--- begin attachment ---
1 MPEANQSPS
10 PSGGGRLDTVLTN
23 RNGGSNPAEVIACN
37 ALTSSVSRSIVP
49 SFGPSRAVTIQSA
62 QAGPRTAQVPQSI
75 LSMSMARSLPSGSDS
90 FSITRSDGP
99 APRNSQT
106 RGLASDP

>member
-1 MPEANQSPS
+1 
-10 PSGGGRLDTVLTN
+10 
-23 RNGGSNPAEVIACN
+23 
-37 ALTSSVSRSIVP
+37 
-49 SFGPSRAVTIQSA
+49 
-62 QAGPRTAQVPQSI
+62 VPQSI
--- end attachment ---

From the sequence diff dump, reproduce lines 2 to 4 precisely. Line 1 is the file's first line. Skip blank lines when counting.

10 PSGGGRLDTVLTN
23 RNGGSNPAEVIACN
37 ALTSSVSRSIVP